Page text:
Thursday, January 16, 2014

"Fevered (A hotter planet and our health)" by Linda Marsa

There are growing number of books being released about climate change and this one addresses its impacts on individual health and the public systems designed to address those impacts.

Guess what? They're insufficient. Author Linda Marsa has travelled far and wide in gathering information from places where climate change is already wreaking death and destruction, spurring desperate attempts at adaptation.

In line with recent reports (2013-14) suggesting the impacts of climate change may confront all of us sooner than expected, Marsa gathers up a string of evidence that will scare the wits out of you, that special American citizen who believes in causes, effects, and the evidence linking them.

The author's focus is on the need to build a strong public health infrastructure able to cope with the widespread effects of climate change. Marsa asserts that because many of the perils associated with global warming are generally predictable, it is possible to design or adapt buildings and communities to be more resilient.

Strategies for creating a nonpolluting, clean-energy future can also improve public health.

A chapter entitled “Fever Pitch” examines the relationship between rising temperatures and the persistent and greater diffusion of diseases beyond their typical geographical distribution. Essentially, shorter, warmer winters aren't killing these things off and they actually grow stronger when they survive.

“Fevered” looks at the way global warming impacts air quality. “Rising temperatures will make bad air even more dangerous,” writes Marsa, “cooking up a witches' brew of pollutants that will sear the delicate tissue lining the lungs and aggravate an astonishing array of other health issues ranging from heart disease, to lung cancer, to dementia.”

“The Hot Zone” portends the more frequent occurrence of death by heat wave, characterized here as large tragedies going under-reported, because the dead can't always be linked directly to the heat, even though they were killed by existing ailments the extreme conditions triggered.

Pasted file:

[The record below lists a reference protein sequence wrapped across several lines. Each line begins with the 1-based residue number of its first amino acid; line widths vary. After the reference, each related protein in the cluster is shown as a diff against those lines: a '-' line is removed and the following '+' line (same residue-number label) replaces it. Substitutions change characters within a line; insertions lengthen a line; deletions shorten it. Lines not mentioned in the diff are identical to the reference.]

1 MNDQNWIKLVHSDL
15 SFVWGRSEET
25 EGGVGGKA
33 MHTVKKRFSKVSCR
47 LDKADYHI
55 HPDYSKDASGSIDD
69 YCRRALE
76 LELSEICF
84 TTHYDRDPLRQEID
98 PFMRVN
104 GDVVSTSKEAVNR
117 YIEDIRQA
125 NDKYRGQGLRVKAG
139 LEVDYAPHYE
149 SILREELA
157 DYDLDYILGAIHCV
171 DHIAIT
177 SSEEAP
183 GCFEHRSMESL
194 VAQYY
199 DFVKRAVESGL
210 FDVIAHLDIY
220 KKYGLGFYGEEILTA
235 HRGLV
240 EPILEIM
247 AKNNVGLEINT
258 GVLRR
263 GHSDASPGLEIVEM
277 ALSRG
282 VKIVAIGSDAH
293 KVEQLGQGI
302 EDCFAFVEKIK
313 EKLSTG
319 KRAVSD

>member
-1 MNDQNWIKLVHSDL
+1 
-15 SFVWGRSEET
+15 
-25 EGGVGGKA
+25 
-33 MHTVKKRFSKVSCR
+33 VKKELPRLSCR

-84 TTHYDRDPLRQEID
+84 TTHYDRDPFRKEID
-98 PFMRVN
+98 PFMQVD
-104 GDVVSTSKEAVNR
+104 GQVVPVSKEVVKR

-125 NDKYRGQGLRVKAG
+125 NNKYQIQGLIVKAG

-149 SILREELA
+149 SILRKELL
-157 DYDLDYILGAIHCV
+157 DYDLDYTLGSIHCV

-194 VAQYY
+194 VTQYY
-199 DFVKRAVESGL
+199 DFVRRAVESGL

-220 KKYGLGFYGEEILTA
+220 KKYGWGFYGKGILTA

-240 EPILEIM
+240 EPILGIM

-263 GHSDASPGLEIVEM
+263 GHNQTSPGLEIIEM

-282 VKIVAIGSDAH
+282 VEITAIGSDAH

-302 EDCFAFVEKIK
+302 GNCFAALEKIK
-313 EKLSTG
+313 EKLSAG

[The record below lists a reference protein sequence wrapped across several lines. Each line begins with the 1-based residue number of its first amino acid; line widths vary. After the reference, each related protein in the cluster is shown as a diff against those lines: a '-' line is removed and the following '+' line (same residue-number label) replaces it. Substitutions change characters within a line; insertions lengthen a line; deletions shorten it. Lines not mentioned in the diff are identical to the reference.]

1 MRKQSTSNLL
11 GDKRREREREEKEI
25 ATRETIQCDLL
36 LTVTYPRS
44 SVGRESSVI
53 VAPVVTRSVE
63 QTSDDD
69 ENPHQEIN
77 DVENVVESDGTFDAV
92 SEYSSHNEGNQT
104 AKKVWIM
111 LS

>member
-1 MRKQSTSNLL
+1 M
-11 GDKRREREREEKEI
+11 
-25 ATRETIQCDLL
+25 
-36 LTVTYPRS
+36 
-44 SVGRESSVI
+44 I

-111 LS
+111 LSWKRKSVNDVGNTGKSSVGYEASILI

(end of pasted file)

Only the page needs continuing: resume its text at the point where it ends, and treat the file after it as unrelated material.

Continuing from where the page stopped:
Chicago, France, Russia, Philadelphia, all have recent and ghastly stories related here.

“Health Care on Life Support” dissects the collapse of public health infrastructure in New Orleans during Hurricane Katrina and what came after, which was more of the same.

Marsa reports, nonetheless, that The Crescent City became something of testing ground for federal policies aimed at “disaster-proofing” healthcare there.

For example, patient records are now kept electronically, and New Orleans is also part of a federally funded pilot program that stores this information in a central information exchange, efficiencies that might have saved lives in the hurricane's wake.

The chapter entitled, “Running on Empty,” covers the dangers of malnutrition, examining the case of actress Audrey Hepburn, who endured starvation as a Dutch citizen during World War II, before transitioning to the topic of agriculture's increasing difficulty in cultivating a hotter planet.

A lot of that difficulty comes down to water – here she looks at the situation in the American southwest where the Colorado River no longer reaches its natural delta, wrung dry by a growing population.

Circumstances in Australia, which is at the forefront of climate change impact, involve “catastrophes of biblical proportions; unleashed killer heat waves, agricultural collapse, bushfires of unimaginable ferocity and hastened species extinction.”

Drought has wiped out entire agricultural communities, and it is possible “vast portions” of the country's northern regions could be submerged by rising seas, rain storms and flooding